Körmend

Körmend was first documented in 1238 as "Curmend", seat of kings. King Béla
IV. granted Körmend town privileges with the right to hold markets in 1244.

After Körmend was in royal possession, it became the property of various
lords.
Since 1604, it has been the central estate of the Batthyány family. The king
gave the castle and the estate of Körmend to Franz II Batthyány in
recognition of his service.

>From 1716 until 1945, when the family was dispossessed of the castle and the
estate by the communists, Körmend had been the centre of their seigniory.

After the struggle for freedom under the leadership of Prince Rákóczi the
Batthyánys moved the management of their estates to Körmend. Thenceforward
it became a prospering small town. The castle changed to a beautiful baroque
palace.

After 1769, the Batthánys over several centuries collected documents and the
majority of their art treasures were brought here.

The castle originally rose on a hill with a broad moat. The road from the
town to the castle led through a double moat and over timber bridges. In
the castle's bailey was a one-storied residential building. Then there was
an outer staircase which led to the timber gallery facing the bailey. The
gallery encircled the whole bailey and led to the loop-holes integrated into
the walls. The ground floor included a grain stock, a dry mill, and a common
bakery.

After 1600 and the fall of Kanizsas, a new time began: Körmend became a
border town of military importance. The town's development reached its
climax in the mid-17th century. In 1625, Ferenc Batthyány's son Ádám
inherited the town. He was a well educated land owner, and not only a great
manager of his properties but also a leading military figure of the country.
He assigned the excellent Italian war engineer, and later imperial main
architect, Filiberto Lucchese to the alteration of the castle.

Significant changes came along with the four years of construction work
going on. The main structure of the castle remained, but its look had been
changed. Now there were multi-storied residential buildings on all four
sides, the towers were higher and arcades had been built in place of the
timber gallery. The windows were opened to the courtyard. The massive and
medieval character of the castle remained but the interior was made more
comfortable. After the Turkish had been driven out of the country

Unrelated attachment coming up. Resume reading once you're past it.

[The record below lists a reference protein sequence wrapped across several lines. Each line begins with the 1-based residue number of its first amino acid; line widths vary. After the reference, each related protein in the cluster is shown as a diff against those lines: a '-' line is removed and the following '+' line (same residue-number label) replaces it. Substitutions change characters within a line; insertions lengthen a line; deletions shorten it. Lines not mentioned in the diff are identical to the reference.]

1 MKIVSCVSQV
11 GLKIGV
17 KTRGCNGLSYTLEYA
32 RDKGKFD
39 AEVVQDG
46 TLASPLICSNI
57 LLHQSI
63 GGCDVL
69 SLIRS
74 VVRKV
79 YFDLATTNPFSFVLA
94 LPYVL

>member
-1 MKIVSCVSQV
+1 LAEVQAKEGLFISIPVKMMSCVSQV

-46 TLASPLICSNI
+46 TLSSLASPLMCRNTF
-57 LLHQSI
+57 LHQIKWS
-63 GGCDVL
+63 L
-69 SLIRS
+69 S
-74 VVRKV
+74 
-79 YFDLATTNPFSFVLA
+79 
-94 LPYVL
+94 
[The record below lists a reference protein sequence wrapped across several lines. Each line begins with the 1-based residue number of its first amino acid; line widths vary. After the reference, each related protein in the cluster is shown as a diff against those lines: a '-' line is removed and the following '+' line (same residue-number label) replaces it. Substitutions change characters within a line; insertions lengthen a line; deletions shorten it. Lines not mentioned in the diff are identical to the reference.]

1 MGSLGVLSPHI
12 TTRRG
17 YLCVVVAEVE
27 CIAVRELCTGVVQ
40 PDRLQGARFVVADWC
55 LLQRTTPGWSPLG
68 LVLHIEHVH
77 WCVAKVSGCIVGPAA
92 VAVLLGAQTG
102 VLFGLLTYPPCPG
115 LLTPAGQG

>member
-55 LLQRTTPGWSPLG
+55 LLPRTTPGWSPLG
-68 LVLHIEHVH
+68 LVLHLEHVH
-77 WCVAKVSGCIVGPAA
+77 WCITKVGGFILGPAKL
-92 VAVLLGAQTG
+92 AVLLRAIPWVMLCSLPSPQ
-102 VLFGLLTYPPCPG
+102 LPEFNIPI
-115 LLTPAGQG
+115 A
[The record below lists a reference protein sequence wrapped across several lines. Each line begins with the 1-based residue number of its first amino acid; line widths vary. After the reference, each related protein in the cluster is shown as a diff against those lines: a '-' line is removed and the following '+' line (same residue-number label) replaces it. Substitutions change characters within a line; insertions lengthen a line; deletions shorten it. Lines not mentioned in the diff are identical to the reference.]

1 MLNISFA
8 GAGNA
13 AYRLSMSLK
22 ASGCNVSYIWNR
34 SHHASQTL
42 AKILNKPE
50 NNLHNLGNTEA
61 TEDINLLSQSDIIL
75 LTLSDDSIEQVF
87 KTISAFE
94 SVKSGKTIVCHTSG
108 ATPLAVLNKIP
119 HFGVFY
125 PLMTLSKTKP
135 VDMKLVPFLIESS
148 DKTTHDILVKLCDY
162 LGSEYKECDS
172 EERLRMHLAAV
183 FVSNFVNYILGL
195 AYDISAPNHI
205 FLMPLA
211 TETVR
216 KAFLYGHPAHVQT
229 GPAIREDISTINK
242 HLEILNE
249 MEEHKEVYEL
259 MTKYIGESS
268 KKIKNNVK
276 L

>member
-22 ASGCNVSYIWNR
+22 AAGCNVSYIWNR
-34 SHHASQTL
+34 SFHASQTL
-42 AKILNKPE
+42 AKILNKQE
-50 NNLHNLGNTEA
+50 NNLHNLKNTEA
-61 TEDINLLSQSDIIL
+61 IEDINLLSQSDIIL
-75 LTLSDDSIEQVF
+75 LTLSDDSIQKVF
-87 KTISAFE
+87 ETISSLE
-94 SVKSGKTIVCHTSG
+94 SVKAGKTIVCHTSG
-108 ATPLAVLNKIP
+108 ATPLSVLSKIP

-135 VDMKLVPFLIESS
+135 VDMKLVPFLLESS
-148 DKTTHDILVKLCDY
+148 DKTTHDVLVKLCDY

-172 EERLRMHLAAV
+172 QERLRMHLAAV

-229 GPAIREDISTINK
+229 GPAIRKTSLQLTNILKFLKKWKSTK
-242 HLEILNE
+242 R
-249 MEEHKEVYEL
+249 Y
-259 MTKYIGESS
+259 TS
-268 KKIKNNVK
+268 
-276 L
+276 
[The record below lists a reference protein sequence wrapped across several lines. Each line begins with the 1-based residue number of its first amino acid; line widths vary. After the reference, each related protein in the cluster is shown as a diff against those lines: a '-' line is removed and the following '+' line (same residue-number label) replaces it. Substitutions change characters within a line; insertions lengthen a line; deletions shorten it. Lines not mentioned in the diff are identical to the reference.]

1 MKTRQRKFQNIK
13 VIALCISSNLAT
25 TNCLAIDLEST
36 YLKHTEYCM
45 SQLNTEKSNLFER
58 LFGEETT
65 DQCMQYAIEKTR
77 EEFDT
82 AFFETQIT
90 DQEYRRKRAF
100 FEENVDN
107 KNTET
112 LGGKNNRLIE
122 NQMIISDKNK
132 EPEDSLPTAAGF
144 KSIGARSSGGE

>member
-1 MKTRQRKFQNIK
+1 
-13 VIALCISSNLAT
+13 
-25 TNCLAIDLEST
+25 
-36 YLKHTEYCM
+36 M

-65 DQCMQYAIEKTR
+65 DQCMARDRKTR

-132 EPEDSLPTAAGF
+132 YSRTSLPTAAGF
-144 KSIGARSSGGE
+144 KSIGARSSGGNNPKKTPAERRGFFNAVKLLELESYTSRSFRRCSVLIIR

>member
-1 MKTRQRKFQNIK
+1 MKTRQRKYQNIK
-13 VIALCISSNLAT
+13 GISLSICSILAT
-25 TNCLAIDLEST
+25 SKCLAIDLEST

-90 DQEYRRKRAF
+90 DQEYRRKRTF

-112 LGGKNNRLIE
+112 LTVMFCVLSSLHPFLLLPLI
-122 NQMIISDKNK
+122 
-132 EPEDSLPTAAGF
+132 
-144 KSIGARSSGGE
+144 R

successfully, the castle of Körmend became one of the "dispensable castles"
and the war council of Vienna ordered its demolition on the 26.01.1702, but
the Batthyánys were able to prevent that.

The town and castle of Körmend suffered during the struggle for freedom
under the leadership of Rákóczi. The army of Antal Eszterházy destroyed the
town and the castle. Therefore, at the beginning of the 18th century the
castle actually did not exist and the town was utterly destroyed.

At the beginning of the 18th century, the coordination of the Batthyány
estates was shifted to Körmend. Lajos Batthyany took over the properties
from his father in 1720. He served variously as imperial and royal
chamberlain,
privy councillor, chancellor and the last Hungarian palatine from 1751 to
1765. His societal importance was revealed even in his constructions.
Following his instructions began the generous conversion works of Körmend
castle. Thenceforward the castle stood in an open park, which, with its
dynamic layout and arrangement, strove for pomp and the castle was meant to
imitate baroque splendor. The designer of the newly arranged building was
the Italian Felice de Allio, who had already been an important
representative of Austrian baroque in the first half of the 18th century.
The construction works began with the dismantling of the gate tower and the
filling up of the moat. Then there was built a new floor on top of the whole
building. The arcades in the inner courtyard were dismantled and replaced by
huge corridors with windows. In the second floor they installed parlours and
living rooms. A mansard roof was added and the façade got blue-white-yellow
stripes. Among the adjoining buildings in front of the main building was the
depot where the carriages were stored standing west and the horse stable
with the red marmoreal feeding troughs standing east. On the first floor of
the building which also had a basement was the Sala Terrena. On the one-room
second floor you could find the archive and the library. The ensemble of
buildings built 1730-1745 shows a typical Hungarian style including, of
course, elements of the Austrian Baroque.

About 1800, a six-column balcony and a gable were added to the facade of the
castle. The gable was adorned with the Batthyány family's coat of arms.

In 1945, in the course of the invasion of the Russian army, the outstanding
picture gallery, the library, the collection of weapons and a lot of art
treasures were destroyed, pillaged and stolen. Even the huge archive wasn't
spared. The remaining documents and art treasures had then been expropriated
by the Communists and have so far not been returned to the family. Nowadays
they can be seen, among other places, in the Hungarian National Museum and
the Public Records Office.

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Opening times of the museum:

>From April 1 to October 31: 10 a.m. - 5 p.m. (every day except Monday)
>From November 1 to March 31: 10 a.m. - 12 p.m. and 2 p.m. - 4 p.m. (every
day except Sunday and Monday)

The museum shows periodic exhibitions in the castle chapel.

In 2009:

March 28 - May 10: Factory Faulty coins and banknotes

May 18 - August 8: Men patronage, patrons, prelates - Batthyány family and
the church

August 19- October 31: Carolus Clusius and Balthazar Batthyány

October 3 - November 4: Herend in the castle - Porcelain Exhibition

Also:

www.kormend.hu (parts of text from Dr. Nagy Zoltán)